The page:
ONGOING UNCERTAINTY over the UK’s future relationship with the EU is 'crippling' agri-businesses facing the ‘perilous’ situation of an impending no deal Brexit.

This message from Scotland’s National Farming Union comes as the UK Government engages in the latest round of Brexit negotiations with the EU and the clock is ticking on securing a deal before December 31.

NFUS have stressed the importance of the next 50 days, which they say are critical to the future fortunes of many Scottish food and farming businesses, and the jobs they support.

The union holds by its sentiment from four years ago that agriculture can flourish outside the EU if certain key requirements are met and top of the list is the avoidance of a ‘catastrophic’ no deal outcome and any short-term political and economic turmoil.

Despite the UK's ambitious trade agenda, the EU remains the largest and most accessible market for its agricultural produce and NFUS continues to argue for free trade in agri-food goods, as well as access to seasonal and permanent workers which make up a vital link in the UK food supply chain.

While apparent that significant differences remain between the UK and EU, NFUS is reminding negotiators and governments that the future stability and prosperity of the agriculture sector is incumbent on a favourable future relationship agreement being found.

NFUS president Andrew McCornick said: “There have been multiple ‘crunch’ moments in the long history of EU withdrawal and future relationship negotiations, but seven weeks from the end of transition, we are now at the wire. The uncertainty is crippling. We are hearing from a growing number of members deeply concerned about what the future may hold for them.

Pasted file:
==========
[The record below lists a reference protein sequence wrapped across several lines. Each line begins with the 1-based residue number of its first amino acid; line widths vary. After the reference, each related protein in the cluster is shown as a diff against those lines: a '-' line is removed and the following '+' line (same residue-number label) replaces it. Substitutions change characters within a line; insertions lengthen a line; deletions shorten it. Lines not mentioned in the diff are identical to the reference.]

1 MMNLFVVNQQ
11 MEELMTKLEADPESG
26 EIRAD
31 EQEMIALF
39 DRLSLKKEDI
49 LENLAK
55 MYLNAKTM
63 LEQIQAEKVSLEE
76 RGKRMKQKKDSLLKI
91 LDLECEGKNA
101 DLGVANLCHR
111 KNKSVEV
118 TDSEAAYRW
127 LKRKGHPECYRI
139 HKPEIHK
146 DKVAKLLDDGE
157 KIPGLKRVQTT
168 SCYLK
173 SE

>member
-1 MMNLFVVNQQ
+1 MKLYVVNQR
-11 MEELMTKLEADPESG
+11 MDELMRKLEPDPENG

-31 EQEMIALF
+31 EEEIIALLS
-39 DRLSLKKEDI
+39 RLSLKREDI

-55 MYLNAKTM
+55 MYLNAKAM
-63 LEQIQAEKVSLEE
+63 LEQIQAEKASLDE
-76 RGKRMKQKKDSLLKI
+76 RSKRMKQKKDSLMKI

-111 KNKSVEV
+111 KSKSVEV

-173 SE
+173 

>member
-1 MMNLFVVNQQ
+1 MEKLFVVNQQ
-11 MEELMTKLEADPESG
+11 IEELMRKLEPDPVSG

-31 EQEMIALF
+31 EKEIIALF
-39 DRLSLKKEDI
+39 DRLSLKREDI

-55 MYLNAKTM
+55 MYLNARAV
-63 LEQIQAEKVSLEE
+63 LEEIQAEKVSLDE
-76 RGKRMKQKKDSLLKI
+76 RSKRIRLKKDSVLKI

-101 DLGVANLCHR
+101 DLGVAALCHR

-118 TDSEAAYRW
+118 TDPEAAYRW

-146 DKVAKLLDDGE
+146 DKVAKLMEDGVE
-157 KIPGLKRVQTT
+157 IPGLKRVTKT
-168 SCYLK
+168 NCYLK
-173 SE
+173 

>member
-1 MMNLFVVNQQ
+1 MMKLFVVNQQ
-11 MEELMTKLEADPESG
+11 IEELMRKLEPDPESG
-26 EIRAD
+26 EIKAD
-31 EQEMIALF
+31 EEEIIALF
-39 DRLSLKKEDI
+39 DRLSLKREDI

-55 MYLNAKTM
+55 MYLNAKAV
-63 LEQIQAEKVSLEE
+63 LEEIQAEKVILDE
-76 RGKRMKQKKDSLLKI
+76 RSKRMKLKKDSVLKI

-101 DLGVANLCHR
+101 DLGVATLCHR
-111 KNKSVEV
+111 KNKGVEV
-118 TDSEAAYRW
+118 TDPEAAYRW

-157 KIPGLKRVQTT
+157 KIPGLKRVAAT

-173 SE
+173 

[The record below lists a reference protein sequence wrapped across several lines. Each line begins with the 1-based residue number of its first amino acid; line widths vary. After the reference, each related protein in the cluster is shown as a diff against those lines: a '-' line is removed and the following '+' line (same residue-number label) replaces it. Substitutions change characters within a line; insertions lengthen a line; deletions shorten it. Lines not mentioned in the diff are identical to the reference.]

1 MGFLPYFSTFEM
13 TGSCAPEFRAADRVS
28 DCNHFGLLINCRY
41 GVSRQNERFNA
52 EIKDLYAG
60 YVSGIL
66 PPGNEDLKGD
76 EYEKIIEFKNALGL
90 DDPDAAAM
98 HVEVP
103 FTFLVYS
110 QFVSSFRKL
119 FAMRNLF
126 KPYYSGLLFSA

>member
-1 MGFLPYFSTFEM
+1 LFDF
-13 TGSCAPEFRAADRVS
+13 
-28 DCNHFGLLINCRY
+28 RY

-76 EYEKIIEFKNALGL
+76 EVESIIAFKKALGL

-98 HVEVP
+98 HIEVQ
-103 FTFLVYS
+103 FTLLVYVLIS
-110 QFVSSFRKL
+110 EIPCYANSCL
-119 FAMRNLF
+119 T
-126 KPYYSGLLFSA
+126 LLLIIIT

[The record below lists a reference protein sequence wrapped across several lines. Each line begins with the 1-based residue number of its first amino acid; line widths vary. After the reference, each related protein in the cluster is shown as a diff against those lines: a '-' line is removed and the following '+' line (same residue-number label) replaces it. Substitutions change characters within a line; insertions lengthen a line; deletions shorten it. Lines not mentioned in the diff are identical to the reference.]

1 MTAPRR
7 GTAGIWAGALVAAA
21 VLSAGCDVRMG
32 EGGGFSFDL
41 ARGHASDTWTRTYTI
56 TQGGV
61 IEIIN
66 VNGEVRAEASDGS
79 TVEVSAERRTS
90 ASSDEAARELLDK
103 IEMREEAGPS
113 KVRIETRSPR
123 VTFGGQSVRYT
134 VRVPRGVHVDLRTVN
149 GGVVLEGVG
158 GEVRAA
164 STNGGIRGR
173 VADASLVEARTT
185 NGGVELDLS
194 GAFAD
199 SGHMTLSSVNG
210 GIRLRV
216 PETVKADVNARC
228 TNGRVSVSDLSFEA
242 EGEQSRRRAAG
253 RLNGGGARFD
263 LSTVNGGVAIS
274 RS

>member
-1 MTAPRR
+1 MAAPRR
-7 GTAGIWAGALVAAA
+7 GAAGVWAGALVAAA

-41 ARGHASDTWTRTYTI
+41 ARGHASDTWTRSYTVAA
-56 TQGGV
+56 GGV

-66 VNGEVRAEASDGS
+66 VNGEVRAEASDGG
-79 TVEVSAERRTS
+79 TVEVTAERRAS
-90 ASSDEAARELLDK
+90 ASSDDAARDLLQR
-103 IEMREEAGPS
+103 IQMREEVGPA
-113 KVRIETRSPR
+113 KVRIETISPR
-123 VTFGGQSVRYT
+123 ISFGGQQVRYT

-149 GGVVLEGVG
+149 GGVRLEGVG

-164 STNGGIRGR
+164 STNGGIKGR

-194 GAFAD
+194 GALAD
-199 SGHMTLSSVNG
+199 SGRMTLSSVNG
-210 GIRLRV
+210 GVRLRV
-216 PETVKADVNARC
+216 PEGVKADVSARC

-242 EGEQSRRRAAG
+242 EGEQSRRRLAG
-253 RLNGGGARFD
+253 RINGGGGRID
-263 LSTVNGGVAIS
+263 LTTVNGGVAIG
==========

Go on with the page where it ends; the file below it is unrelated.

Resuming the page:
“As an organisation representing 8500 farmers, crofters and growers across Scotland, we continue to do all we can to encourage business preparedness through the available guidance and resources. However, the reality is that that the future is difficult to prepare for when there is still so little clarity on what our relationship will be with the UK’s largest trading partner,” he stressed.

“We believe it is vital that the UK Government works constructively with the sector to ensure there are adequate safeguards, deal or no deal, that allow the sector to adjust to the new operating environment, whatever that may be,” he urged.

“Since the outset, NFUS has been crystal clear that there are opportunities from Brexit so long as the sector can operate within favourable trade, immigration and support policies. At this crunch moment, we need the UK Government to heed the needs of food and drink producers. They are of key strategic importance to the future health and prosperity of this nation,” he concluded.

For more on the open letter sent to Boris Johnson calling for specific actions to support the food and drink sector post-Brexit, see page 7.